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Pennsylvania’s Ag Literacy Week Brings Farming to the Classroom

News / FBNews July 17, 2018

Credit: Photo courtesy of Pennsylvania Farm Bureau 

Since launching Ag Literacy Week in 2017, the Pennsylvania Friends of Agriculture Foundation, a charitable organization supported and managed by Pennsylvania Farm Bureau, has connected volunteers from the agricultural community with more than 34,000 students across the state. Through the program, farmers, ranchers, industry representatives, FFA teachers and students, and others supportive of agriculture share the designated Ag Literacy Week book with kindergarten, first grade or second grade classrooms during the third week in March.

“The volunteers not only read the book to the students and lead the class in a related activity, but they share personal stories about their farms, programs or other connections to agriculture,” explained Sue Lassi, assistant executive director of the Pennsylvania Friends of Agriculture Foundation. The book is then donated to the classroom teacher along with additional lessons to expand student learning.

The 2017 Ag Literacy Week selection.   Credit: Photo courtesy of Pennsylvania Farm Bureau   

The 2017 book, “Before We Eat: From Farm to Table” by Pat Brisson, shows that food doesn’t just appear in our refrigerator or on our table.

The 2018 book, “Tyler Makes Pancakes!” by Tyler Florence, connects a common breakfast food, pancakes, to the crops and farm animals that provide the necessary ingredients.

As part of a multi-step book selection process, the Foundation first collected a number of books that are appropriate for the kindergarten through second grade students they are targeting. The books were then handed off to an appointed committee to make the final selection. The committee was guided by a rubric that focuses on readability (length, visual elements, content) and the agricultural connection (an accurate portrayal of agriculture, an obvious ag link).

Once the selection was made, the Foundation developed a book plate recognizing the program’s sponsors and showcasing the program logo.  Volunteer readers included the book plate as part of the classroom book donation.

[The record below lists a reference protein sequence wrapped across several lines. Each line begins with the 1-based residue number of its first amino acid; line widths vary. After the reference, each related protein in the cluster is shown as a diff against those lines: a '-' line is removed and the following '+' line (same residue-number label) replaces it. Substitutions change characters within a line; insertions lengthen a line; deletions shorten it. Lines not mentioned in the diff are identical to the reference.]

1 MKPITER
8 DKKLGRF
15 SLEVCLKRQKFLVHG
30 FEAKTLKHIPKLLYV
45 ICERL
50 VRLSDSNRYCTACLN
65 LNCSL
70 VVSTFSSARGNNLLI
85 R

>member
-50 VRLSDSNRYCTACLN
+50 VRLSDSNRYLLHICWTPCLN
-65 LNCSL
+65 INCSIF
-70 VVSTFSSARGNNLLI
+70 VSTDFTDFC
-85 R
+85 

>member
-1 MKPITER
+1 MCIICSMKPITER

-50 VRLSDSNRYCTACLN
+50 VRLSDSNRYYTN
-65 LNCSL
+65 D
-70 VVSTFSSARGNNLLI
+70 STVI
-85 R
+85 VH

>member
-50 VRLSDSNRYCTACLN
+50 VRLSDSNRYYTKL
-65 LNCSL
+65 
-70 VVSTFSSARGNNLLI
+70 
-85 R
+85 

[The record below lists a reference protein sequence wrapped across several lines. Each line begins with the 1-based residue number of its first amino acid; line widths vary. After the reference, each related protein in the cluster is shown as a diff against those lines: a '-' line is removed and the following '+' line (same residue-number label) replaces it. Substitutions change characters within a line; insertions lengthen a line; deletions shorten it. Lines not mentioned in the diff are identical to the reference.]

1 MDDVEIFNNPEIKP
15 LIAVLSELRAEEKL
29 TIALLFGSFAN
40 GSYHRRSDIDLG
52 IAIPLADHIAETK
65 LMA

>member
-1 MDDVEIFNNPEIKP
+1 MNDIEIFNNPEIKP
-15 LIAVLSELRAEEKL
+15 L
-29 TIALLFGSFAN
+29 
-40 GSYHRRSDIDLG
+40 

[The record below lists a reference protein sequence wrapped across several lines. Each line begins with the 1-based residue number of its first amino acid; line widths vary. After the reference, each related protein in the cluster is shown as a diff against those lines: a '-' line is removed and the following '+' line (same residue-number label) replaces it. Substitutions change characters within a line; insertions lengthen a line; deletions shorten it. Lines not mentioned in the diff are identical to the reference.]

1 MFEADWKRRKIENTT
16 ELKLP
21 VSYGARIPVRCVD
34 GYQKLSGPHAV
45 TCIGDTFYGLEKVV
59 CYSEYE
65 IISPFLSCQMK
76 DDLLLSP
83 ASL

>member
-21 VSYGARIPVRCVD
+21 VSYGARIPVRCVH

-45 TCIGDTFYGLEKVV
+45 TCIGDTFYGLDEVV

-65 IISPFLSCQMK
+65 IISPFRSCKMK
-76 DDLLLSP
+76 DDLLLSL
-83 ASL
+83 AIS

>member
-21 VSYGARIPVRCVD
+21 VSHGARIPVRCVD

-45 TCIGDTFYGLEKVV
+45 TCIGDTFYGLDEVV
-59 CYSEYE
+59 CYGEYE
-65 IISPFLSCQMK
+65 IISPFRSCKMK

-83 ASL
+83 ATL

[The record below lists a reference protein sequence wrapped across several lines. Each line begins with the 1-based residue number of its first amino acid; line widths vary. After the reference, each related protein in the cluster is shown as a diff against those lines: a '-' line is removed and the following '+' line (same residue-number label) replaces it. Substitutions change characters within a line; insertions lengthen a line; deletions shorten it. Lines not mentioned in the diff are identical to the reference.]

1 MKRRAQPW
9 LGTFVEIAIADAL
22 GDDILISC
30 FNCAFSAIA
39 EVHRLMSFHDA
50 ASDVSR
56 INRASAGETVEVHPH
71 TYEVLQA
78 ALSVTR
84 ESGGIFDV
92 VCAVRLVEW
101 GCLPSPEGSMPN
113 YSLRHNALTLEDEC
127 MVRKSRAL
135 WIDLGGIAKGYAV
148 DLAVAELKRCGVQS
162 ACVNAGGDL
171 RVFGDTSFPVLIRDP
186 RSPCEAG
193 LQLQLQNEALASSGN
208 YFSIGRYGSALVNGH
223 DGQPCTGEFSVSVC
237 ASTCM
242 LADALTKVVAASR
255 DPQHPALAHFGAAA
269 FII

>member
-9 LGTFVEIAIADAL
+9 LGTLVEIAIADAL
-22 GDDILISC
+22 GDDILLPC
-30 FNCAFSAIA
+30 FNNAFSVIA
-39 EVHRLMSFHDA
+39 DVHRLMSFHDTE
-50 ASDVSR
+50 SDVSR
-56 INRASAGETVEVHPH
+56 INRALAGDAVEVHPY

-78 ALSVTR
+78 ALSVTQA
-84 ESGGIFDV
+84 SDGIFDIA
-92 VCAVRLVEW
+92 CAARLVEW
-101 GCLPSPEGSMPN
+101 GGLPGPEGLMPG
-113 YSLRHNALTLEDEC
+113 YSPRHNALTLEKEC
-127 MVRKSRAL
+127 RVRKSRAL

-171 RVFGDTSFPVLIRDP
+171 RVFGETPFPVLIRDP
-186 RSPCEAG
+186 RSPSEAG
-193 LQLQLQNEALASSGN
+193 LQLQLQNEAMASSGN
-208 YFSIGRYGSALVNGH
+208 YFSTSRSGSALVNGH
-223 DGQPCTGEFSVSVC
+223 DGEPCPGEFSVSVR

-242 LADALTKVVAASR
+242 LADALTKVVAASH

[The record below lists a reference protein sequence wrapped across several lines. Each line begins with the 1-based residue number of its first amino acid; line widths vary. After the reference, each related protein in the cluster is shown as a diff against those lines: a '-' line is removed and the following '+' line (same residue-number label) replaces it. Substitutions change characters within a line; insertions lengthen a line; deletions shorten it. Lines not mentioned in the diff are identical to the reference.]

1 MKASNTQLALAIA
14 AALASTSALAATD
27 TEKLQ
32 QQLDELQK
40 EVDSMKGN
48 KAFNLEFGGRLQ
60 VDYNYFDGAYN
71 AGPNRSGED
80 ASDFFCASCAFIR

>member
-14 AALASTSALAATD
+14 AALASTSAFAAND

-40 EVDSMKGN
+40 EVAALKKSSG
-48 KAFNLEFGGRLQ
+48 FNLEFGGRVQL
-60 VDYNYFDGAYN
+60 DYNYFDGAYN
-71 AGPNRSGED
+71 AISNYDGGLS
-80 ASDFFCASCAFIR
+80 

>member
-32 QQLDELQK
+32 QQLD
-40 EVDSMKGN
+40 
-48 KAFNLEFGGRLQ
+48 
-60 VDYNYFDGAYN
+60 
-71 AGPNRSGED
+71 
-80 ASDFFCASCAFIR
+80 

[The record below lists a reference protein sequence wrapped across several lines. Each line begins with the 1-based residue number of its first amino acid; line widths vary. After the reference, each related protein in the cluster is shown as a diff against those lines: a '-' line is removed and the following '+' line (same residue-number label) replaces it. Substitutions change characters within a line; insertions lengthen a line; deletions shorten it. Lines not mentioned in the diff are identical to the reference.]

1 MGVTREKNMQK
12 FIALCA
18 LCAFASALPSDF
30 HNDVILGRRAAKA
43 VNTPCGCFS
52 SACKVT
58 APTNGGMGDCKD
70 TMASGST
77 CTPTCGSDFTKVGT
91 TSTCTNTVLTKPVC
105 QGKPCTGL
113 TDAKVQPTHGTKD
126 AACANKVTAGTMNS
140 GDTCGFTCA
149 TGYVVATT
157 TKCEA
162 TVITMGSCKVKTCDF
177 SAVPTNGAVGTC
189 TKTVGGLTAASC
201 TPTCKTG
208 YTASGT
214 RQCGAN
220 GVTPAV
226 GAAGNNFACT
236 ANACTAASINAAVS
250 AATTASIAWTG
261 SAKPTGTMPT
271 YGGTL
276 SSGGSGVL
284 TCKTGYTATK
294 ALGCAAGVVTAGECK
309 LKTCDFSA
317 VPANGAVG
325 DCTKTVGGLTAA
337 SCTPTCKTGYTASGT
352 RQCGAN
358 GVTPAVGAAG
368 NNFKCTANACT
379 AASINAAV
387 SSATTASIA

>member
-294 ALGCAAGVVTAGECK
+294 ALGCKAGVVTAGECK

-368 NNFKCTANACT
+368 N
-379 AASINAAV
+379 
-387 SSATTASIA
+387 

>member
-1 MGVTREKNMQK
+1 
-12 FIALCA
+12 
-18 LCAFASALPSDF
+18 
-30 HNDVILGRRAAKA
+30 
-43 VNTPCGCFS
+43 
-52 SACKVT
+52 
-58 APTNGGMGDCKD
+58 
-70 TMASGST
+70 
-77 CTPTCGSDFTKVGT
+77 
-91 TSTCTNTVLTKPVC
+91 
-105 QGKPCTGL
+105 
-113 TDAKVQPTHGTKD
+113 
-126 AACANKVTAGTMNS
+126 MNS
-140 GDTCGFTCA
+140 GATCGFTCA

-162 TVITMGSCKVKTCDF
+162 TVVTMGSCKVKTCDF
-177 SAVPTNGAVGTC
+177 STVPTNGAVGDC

The Foundation also has a landing page within its website dedicated to all things Ag Literacy Week, including the registration of readers, donor recognition, promotional materials and surveys.

The Foundation sought volunteer readers who are involved with Pennsylvania agriculture, were willing to donate $10 for the book and 30 minutes of their time to read in the classroom.

“To make this work, you have to get your volunteers out. We tapped into our county Farm Bureaus, committees, our board of directors, commodity groups and FFA and 4-H chapters,” Lassi said.

A two-sided promotional piece addressed potential volunteer leaders on one side and K-2 teachers on the other. Both sides featured the Ag Literacy Week logo and the website address.

“We handed the piece out to potential volunteer readers and then when they went to approach a teacher to ask if it was okay to share the book in the classroom, they could flip it over and show the classroom teacher relevant details, like the potential dates for a classroom visit, how much time the visit would entail and what the students and teachers should expect to experience,” she explained.

This bingo game accompanied "Tyler Makers Pancakes!"   Credit: Photo courtesy of Pennsylvania Farm Bureau   

The Foundation also developed a classroom activity to enhance the book’s message, as well as a bookmark to inform parents of Ag Literacy Week and to, again, recognize the event sponsors. A detailed instruction sheet helped volunteers with what materials they would need, visit preparation, visit logistics, reading hints, activity instructions and more.

In 2018, a special donation to the project allowed the Foundation to create Learning Center Cards, which the readers donated to the classroom along with the book. The cards addressed four learning areas: language arts, math, science and writing.

Ag Literacy Week not only established a connection between farmers and students, but in many cases it enhanced Farm Bureau members’ relationship with the organization.

“For some of our volunteers, it was the first time they participated in a Farm Bureau activity. Quite a few people finally got active in their membership by participating in this ag literacy program, and they continue to be involved,” noted Lassi.

For county and state Farm Bureaus considering a similar program, Lassi advised them to budget for shipping products, like boxes, envelopes and labels, which can be expensive. Delivering as many reader packets as possible during Farm Bureau meetings prior to the event can help cut costs.

In addition, Lassi said, figuring out how many books, activity pieces, bookmarks and learning cards is difficult during the first several years. In 2017, the program’s first year, 193 readers went to 421 classrooms. Participation ramped up significantly in 2018, with 272 volunteers reading in 1,229 classrooms.

Ag Literacy Week garnered Pennsylvania Farm Bureau a 2017 New Horizon Award from the American Farm Bureau Federation. The award honors state Farm Bureaus with the most innovative new programs. The award is presented annually at the AFBF Annual Convention.  

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